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Offers Perspective on Community Plan for North Glendale

Posted by on Aug 11th, 2011 and filed under Viewpoints. You can follow any responses to this entry through the RSS 2.0. You can leave a response or trackback to this entry

Glendale planners have been working with a 30-plus member committee to draft a Community Plan for North Glendale. It is working its way through boards and commissions and will have a hearing at the Planning Commission meeting of Aug. 17 (see the city’s website for details www.ci.glendale.ca.us/planning/default.asp).

I appreciate all the work staff and fellow Advisory Committee members spent learning about our neighborhoods and each other and what we want going forward for our valley. The resulting draft documents represent a broad consensus on nearly all aspects. My comments focus on the one area we were not able to come to agreement on: the allowed heights of commercial buildings. Foothill Boulevard should be limited to 35 foot tall buildings rather than the 50 foot current limit or any of the hybrid proposals, and the north side of Verdugo Boulevard should be left at a 35 foot height limit.

Those arguing for higher limits cite the need for economic growth yet recent experience in the Crescenta Valley illustrates lower rise development seems to be more successful than larger structures. The single-story mini mall on the north side of the 3700 block of Foothill Boulevard is mostly leased with busy tenants while the over sized medical office building at 3600 Verdugo Road remains nearly empty as it looms over its neighbors.

One size does not fit all. North Glendale should offer a different commercial experience than downtown, where the higher, more massive structures are welcome.

Economic “experts” often turn out to be wrong. After decades of planning and development, the Sports Chalet complex in La Cañada Flintridge didn’t produce a profit for its owner. It was recently sold for much less than its development cost. Those who benefit from development, whether it turns out to be viable or not – the Realtors, architects, expediters, etc. – are the “experts” saying development won’t pencil out unless the higher limits are allowed. The owners who foot the bill end up losing money and the community is stuck with inappropriate eyesores like 3600 Verdugo Road.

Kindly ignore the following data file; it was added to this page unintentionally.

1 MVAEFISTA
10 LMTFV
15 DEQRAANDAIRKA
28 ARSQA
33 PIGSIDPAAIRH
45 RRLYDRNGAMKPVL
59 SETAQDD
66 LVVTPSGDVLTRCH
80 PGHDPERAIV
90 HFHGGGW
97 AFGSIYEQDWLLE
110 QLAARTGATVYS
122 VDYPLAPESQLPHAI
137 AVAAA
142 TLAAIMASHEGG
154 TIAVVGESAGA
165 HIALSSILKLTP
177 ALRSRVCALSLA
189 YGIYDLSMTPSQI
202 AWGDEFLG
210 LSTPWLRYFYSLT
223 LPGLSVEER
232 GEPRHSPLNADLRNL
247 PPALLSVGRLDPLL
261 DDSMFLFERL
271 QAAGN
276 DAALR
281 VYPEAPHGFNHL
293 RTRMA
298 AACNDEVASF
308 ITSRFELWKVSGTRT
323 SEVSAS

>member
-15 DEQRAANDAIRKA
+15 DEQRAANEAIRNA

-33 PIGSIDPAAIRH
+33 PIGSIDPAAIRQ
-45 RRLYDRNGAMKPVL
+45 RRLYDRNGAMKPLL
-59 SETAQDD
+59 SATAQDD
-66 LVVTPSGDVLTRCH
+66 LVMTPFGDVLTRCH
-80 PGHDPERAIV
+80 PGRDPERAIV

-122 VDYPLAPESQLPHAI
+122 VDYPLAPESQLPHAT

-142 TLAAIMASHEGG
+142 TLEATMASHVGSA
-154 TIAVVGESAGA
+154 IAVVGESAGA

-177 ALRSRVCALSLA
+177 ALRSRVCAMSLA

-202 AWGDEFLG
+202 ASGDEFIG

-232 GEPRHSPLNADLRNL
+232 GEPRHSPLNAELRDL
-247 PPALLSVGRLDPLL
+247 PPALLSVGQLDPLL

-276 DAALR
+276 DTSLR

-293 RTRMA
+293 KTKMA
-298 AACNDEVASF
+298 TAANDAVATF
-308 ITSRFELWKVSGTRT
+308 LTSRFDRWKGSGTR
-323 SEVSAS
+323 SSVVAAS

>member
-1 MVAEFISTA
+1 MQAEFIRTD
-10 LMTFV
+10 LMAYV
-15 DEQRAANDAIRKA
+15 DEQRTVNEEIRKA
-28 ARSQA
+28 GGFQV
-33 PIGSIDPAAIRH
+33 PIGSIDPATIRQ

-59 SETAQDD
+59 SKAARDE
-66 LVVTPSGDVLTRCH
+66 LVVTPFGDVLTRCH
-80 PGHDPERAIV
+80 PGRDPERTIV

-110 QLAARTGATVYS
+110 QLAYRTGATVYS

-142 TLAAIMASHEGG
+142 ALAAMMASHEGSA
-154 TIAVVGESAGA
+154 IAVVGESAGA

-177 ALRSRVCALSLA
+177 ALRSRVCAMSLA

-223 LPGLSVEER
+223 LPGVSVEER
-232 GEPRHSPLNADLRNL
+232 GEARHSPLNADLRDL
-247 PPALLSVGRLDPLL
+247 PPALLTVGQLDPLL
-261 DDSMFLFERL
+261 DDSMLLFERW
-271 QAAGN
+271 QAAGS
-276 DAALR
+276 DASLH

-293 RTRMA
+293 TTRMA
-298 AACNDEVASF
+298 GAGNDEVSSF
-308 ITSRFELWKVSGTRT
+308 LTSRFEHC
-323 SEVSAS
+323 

The Foothill/Commerce center in Tujunga, our western neighbor, sits with only one tenant after being completed for some time. Yet low rise Montrose continues to attract crowds of shoppers and diners even in these difficult economic times.

I see the residents on the advisory committee protecting the commercial property owners from greedy developers wanting to extricate more profit rather than create a sustainable project.

It’s been said the residential property owners adjacent to Foothill on the south knew they were getting a lower price because of the location. Likewise, the commercial property owners knew there was a compatibility rule that precluded over sized buildings on their holdings. It is quite likely the existing compatibility requirement and widespread resident objection would preclude anything higher than 35 feet anyway. Owners and potential buyers should have clear expectations of what they can do with the property.

The unincorporated L.A. County portion of La Crescenta to the east of Glendale’s segment of Foothill limit buildings to 35 feet and in Tujunga to the west it’s 33 feet. That says to me the experts in those jurisdictions came to the conclusion the appropriate height along Foothill is 33-35 feet. Clearly the neighborly thing to do is lower heights on our part of Foothill Boulevard to 35 feet.

Those third party “experts” who stand to gain personally from development of any kind may be generating unrealistic expectations about the long term profitability. Bigger is not always better.

I urge you to contact Laura Stotler, LStotler@ci.glendale.ca.us or Alan Loomis,   ALoomis@ci.glendale.ca.us and let them know your thoughts.

Sharon Weisman
Glendale
Sharon Weisman is a civic leader, longtime foothill resident and contributor to Spiritually Speaking.

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